Severino Coming Soon

The Yankees signed right-hander Luis Severino out of the Dominican Republic in 2010 for a reported $225,000. He was pretty dominant in his debut season in the Dominican Summer League this year and really turned some heads with his plus stuff during Instructional League. The scary part, however, is he believes he still has a lot of room to get better as he makes his way States-side.

"I had a good year this season in the Dominican," Severino said through the help of a translator. "I could have had better command of my slider, that's one of the things that I can get better at.

"That's what I'm working on this offseason, getting my slider better. I'd be able to have a better ERA and my other pitches would work better too if I can get that going consistently."

Going 4-2 with a 1.68 ERA and holding opposing batters to a .205 average in his debut season for DSL Yankees1 this past year was pretty terrific, but it doesn't really reflect just how good his stuff truly is.

Sitting mostly in the 94 mph range as an 18-year old and topping out at 97 mph already, Severino has a tremendously quick arm and powerful fastball. He also has a decent changeup and while his slider command could use improvement, it does have plus potential as it already sits in the 82-86 mph range.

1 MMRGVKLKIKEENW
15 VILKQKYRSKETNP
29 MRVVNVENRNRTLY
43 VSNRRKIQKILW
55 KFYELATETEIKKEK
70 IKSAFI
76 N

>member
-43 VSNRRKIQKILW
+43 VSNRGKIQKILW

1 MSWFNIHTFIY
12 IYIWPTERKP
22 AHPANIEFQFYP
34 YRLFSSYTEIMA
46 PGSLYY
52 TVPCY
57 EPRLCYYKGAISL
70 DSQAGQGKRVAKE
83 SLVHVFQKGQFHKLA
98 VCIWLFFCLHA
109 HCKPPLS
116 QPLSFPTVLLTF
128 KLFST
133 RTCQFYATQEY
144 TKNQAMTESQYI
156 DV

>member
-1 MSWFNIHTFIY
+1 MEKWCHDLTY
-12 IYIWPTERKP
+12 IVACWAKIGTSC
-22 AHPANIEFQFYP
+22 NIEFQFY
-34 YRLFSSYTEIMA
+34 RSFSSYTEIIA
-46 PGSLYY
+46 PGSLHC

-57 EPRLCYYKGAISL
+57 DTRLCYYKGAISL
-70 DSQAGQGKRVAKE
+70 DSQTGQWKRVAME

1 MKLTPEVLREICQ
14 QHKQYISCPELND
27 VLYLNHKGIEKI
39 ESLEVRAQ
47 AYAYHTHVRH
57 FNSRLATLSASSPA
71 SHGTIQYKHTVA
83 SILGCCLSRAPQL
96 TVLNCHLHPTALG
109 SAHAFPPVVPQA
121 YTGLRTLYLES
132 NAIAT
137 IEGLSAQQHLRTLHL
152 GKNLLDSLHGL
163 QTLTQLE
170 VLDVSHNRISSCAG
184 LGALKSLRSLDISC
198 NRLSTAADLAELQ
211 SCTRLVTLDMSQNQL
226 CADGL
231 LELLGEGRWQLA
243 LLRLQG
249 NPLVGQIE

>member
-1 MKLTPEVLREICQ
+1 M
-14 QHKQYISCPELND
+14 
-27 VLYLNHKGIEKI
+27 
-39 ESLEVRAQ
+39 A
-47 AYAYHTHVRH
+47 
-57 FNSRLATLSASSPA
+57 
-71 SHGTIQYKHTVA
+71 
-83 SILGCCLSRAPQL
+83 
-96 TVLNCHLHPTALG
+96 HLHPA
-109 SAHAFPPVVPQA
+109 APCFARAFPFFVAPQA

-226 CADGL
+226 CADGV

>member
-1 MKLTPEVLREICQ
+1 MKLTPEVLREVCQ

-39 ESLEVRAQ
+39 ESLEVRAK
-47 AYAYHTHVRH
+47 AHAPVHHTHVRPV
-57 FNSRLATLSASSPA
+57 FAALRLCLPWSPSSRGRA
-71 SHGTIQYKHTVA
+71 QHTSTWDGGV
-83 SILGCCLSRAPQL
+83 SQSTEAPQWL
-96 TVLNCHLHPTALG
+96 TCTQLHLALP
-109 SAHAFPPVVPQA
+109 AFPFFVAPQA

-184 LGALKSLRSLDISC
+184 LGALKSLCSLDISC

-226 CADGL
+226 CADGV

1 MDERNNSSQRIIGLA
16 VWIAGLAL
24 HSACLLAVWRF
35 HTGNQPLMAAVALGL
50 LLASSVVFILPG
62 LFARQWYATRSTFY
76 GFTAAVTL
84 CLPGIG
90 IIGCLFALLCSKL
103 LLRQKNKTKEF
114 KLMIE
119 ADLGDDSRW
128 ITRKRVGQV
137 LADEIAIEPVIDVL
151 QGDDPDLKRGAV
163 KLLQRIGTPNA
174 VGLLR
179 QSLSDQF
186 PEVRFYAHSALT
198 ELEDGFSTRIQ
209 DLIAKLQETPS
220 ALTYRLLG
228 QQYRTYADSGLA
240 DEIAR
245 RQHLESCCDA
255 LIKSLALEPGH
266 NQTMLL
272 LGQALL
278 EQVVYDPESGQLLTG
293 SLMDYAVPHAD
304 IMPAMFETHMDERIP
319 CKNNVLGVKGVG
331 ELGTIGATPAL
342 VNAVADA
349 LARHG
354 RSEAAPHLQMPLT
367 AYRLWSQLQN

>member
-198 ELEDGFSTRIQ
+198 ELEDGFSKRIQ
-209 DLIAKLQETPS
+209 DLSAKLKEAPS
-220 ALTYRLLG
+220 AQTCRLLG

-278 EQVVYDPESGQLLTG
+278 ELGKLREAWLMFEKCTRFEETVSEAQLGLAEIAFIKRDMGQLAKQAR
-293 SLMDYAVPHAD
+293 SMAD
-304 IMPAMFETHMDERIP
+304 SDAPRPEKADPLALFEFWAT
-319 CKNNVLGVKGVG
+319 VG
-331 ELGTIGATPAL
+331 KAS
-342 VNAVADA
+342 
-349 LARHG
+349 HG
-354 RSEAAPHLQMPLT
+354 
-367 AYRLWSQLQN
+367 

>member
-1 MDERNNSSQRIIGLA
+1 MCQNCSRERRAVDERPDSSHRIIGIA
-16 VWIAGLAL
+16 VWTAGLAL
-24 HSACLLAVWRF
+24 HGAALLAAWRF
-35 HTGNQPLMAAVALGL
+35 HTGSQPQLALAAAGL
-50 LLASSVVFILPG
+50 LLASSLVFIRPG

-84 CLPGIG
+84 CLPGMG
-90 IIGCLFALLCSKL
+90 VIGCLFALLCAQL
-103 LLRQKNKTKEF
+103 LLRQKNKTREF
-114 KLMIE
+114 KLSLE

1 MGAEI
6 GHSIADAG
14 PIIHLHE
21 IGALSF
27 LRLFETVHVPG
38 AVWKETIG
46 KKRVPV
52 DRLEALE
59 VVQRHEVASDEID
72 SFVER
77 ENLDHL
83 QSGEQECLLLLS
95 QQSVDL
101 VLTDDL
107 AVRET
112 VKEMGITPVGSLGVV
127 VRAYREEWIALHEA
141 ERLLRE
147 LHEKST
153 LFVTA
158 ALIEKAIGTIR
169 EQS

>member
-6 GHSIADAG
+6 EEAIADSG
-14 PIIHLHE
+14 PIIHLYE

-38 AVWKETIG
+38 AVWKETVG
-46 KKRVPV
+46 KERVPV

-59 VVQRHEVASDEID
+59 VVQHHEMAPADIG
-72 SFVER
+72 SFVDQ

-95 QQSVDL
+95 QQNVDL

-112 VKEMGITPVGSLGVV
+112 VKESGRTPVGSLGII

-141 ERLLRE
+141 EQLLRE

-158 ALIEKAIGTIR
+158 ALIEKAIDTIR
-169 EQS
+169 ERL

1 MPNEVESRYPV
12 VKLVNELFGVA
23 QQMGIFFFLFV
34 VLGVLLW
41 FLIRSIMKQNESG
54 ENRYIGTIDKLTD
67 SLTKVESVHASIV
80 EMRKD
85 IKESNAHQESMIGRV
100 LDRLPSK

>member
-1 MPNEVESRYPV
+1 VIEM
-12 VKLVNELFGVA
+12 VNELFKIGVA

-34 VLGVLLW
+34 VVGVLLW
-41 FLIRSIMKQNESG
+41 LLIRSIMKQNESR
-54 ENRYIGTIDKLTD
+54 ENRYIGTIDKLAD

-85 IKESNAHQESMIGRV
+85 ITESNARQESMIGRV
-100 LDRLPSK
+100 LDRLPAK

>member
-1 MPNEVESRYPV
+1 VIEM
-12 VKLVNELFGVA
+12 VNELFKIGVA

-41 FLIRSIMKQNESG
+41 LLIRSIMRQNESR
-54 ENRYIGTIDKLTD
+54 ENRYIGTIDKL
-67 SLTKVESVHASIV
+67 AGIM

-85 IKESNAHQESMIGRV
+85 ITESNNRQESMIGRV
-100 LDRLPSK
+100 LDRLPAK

The stuff is clearly there and has room to get better, but as all most first-year pitchers learn, better command of his pitches will go a long way. It was a lesson he learned at Instructs in Tampa when he did admittedly get hit a bit harder than he's accustomed to.

"They're veteran hitters here in the United States and they hit me a little bit, I can see that," he admitted. "I need to get better command of all of my pitches but especially my slider. If I can get that going, I feel pretty confident that I can handle them better."

Resembling a young Jose Ramirez in a lot of ways, especially with the quick arm action and great fastball, now that he's had some success under his belt and gotten a taste of what it would be like in the United States, Severino believes he'll be ready to tackle the next level with a couple of more tweaks.

"I want to continue to develop all of my pitches, get better command of them, and that way I can pitch here. If I can do that I feel good about my chances playing in the United States next season and having success, definitely," he concluded.

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